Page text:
Stepping into Revolution Cycles, reggae music flows through the air between scents of bicycle tires and grease. Hard at work is shop owner Jeff Fitzgerald, who fixes and cleans bikes on repair stands.

The store located at 2086 Atwood Ave. has been Fitzgerald's "baby" and project for several years.

"Growing up, I had friends who worked at bike shops, and I hung out in bike shops near my house … [it] really shaped me," Fitzgerald said of his experience.

Fitzgerald, who went to school at the University of Wisconsin before leaving for New York City, had originally intended to become a bicycle messenger. After he was discouraged from this potentially dangerous job, Fitzgerald moved back to Madison and began working at bike shops.

He started as an employee at Revolution Cycles in 1999 and bought the shop from the original owners the following year.

"[It was] just an exploration, so to speak," Fitzgerald said of his work. "But I kept finding that Madison was my favorite place to be … I was always the happiest here, it just seemed to be the best fit for me."

Through his shop, he also wants to try and promote a "healthy culture, as opposed to a 'look-good' culture."

"I definitely have a master plan, and that is to completely subvert the auto culture," he said. "I'm definitely trying to encourage and get more people to ride their bike."

Additionally, Fitzgerald teaches eighth graders at Senate Middle School in Monona how to work on and repair bikes, with the help of teacher David Wasserman.

"He knows what he's talking about, it's his field," Wasserman said of Fitzgerald. "He's a really nice bridge between the technical side and relating to the kids."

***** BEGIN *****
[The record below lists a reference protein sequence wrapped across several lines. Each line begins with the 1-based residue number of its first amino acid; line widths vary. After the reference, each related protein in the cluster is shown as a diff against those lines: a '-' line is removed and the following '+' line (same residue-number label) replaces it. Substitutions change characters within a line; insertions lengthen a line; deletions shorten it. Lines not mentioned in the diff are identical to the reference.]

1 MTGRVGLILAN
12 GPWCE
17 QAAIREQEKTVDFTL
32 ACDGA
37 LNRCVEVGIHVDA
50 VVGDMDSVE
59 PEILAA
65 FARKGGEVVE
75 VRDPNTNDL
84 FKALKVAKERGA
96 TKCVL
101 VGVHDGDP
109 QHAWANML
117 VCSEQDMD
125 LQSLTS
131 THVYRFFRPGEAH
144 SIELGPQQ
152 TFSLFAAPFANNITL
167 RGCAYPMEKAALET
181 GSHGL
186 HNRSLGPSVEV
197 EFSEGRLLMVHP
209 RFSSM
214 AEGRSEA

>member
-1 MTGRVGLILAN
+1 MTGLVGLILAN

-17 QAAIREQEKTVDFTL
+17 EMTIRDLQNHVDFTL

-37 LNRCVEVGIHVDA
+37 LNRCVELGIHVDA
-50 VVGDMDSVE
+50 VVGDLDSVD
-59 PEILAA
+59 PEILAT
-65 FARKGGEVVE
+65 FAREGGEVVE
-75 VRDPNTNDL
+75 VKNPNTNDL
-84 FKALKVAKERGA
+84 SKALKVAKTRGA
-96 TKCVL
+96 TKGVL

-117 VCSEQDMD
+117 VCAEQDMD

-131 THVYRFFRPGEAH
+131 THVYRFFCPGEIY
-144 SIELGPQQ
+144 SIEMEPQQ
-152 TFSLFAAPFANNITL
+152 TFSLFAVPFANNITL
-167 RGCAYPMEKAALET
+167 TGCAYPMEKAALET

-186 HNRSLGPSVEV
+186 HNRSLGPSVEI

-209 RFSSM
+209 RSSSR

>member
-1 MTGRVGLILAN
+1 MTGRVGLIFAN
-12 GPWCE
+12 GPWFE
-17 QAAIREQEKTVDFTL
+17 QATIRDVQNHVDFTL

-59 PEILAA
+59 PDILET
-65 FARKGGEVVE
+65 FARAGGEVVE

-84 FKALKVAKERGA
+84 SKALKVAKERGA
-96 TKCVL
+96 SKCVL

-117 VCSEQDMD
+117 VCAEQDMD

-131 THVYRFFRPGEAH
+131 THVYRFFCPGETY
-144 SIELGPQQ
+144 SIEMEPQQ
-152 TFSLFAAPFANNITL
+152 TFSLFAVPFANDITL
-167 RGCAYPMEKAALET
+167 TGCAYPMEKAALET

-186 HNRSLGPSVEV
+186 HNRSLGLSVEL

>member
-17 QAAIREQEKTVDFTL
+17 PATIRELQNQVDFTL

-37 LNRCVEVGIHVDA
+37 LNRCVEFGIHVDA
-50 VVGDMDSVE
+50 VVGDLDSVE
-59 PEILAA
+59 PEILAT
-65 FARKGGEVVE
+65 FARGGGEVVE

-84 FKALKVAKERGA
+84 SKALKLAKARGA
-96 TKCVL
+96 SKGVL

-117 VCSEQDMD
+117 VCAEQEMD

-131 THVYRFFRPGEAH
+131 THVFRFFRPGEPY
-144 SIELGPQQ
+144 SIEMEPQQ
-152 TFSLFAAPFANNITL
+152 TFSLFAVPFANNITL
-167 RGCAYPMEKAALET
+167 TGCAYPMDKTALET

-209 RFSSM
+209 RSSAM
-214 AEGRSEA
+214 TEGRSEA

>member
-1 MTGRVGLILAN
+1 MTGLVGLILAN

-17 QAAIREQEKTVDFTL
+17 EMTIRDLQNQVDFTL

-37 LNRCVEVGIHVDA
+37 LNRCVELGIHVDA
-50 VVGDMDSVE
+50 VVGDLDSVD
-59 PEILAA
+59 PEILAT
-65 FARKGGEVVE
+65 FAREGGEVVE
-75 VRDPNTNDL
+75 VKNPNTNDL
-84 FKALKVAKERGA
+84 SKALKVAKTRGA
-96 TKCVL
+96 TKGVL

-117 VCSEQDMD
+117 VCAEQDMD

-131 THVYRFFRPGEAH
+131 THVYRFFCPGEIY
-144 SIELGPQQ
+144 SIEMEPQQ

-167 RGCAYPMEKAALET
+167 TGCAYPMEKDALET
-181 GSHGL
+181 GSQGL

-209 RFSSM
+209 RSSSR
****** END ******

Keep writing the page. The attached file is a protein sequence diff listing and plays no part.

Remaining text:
A bike enthusiast himself, Wasserman created the course as a combination of his personal interests and desires to teach students the value of bicycles. So Fitzgerald offered his expertise.

"Often you have someone who's great with the kids, but doesn't know much, or the other way around," Wasserman said. "Having both components is really not an easy thing."

In the future, Fitzgerald says he hopes to teach more classes at the shop. He also has ideas about turning it into a kid-run, adult-supervised operation in the morning hours when business is usually slow. This would allow kids in the community to get experience with more hands-on type of work, he said.

Fitzgerald said he also believes in the importance of making environmentally conscious choices and he expressed concerns about urban sprawl and increased car use.

"We've de-emphasized the idea of living in a community, of living in an area where you work, where you shop, and live your recreational life," he said.

Fitzgerald said he seems himself as involved with the bike culture, but still retaining his own sense of individuality — a healthy aspect of his life.